SRAM GXP 83 Bottom Bracket
|Price:||$21.72 - $53.99|
|Sale:||Lower price available on select options|
- Material: (cups) alloy, (bearings) steel
- Threading: English
- Shell Width: 83 mm
- Claimed Weight: 118 g
- Recommended Use: super wide BB shells
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Many frames designed for extreme riding are built with an 83mm bottom bracket shell. It's a result of the wider axles used to optimize wheel stiffness to improve durability. The extra width in the back necessitates extra width in the cranks to get a proper chainline. If you have an 83mm shell and plan to run a SRAM/Truvativ GXP crankset, this is the bearing set you'll need. SRAM's GXP bottom brackets are brand specific -- meaning, they can only be installed with SRAM type cranks. The key element that makes them different from a Shimano or FSA bottom bracket is that the left side bearing has a smaller diameter to mate with the stepped spindle of the SRAM crank. This design allows the inner race of the left side bearing to be captured between the crankarm and the spindle, effectively locating the crank. The right side bearing "floats" on the spindle handling only radial loads as you pedal. The SRAM design optimizes bearing load, minimizes drag, and gives you durability. The GXP 83 Bottom Bracket has alloy cups and sealed cartridge bearings. It's compatible with Truvativ GXP mountain cranksets designed for an 83mm bottom bracket shell.
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I finally learned from the weightweenies road bike forum that it's a known issue with SRAM GXP cranks and bottom brackets. SRAM has not yet fixed the problem that the spindle where it is stepped down is 22mm (metric), yet the NDS bearing ID is 22.2mm (imperial 7/8"?). SRAM has said "it's no worry if you just crank the spindle and crank arm down tightly...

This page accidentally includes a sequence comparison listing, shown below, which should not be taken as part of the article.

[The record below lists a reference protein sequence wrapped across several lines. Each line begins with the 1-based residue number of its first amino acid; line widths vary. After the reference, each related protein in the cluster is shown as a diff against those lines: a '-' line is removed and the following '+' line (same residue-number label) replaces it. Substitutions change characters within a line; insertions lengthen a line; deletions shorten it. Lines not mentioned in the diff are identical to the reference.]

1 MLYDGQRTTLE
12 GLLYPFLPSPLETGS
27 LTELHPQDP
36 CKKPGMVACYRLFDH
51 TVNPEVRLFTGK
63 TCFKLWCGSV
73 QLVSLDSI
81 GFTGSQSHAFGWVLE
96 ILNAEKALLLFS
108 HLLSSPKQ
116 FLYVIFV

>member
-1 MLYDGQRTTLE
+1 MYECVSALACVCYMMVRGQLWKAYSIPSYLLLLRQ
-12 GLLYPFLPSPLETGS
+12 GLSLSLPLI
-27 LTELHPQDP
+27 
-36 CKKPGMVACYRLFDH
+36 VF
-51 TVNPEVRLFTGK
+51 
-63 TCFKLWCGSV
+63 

So, I have had a lot of trouble getting rid of crank arm play with my little over a month old SRAM Red GXP crank and a Team GXP bottom bracket. I read all about how it needs to be torqued above what one is used to, and I did - many times, with plenty of grease, but the crank bolt would bottom out before I could get rid of all the play. I measured the ID of the NDS bearing to be 22.2mm and while the NDS spindle diameter is 22mm. As the crank bolt is tightened, this difference is somehow taken up, but not completely.
This weekend I received a new GXP Team BB from amazon, who stepped up and sent it free-of-charge, despite being a few days out of the 30-day replacement window. This was manufactured the same week 2013, and likely from the same batch. On this the ID of the NDS bearing is closer to 22.15mm. Finally I was able to get rid of all crank arm play. However, after a couple of hundred km with the new BB, there is just a tiny amount of play, which I hope will go away when re-tightening the crank arm bolt yet again.
So that's unfortunate, can it be so hard for SRAM to use bearings in their BBs that fit the spindle better? With such a bad fitting bearing, it is likely it will need to be replaced much sooner than had SRAM used the right NDS bearing.
Why spend 4-5 times the amount for something that I have never had a durability problem with.
Yes I replace my BB every 2-3 years; but even so I can get 8-12 years of replacements for the cost of a Chris King or Phil Wood. (Besides the Chris King needs regular maintenance).
This newer model from SRAM/TruVativ has a much improved appearance, duplicating the curved bearing cup look found on the Kings and Woods.
Easily installed. Use a torque wrench to make sure you get it on tight enough. Install and forget. Repeat every 2-3 years as needed.
I have 4 bikes, this BB is on all of them.
(I ride 80 mile per week on my road bike, 20 miles per week on my singlespeed MTB, I rarely ride the remaining two)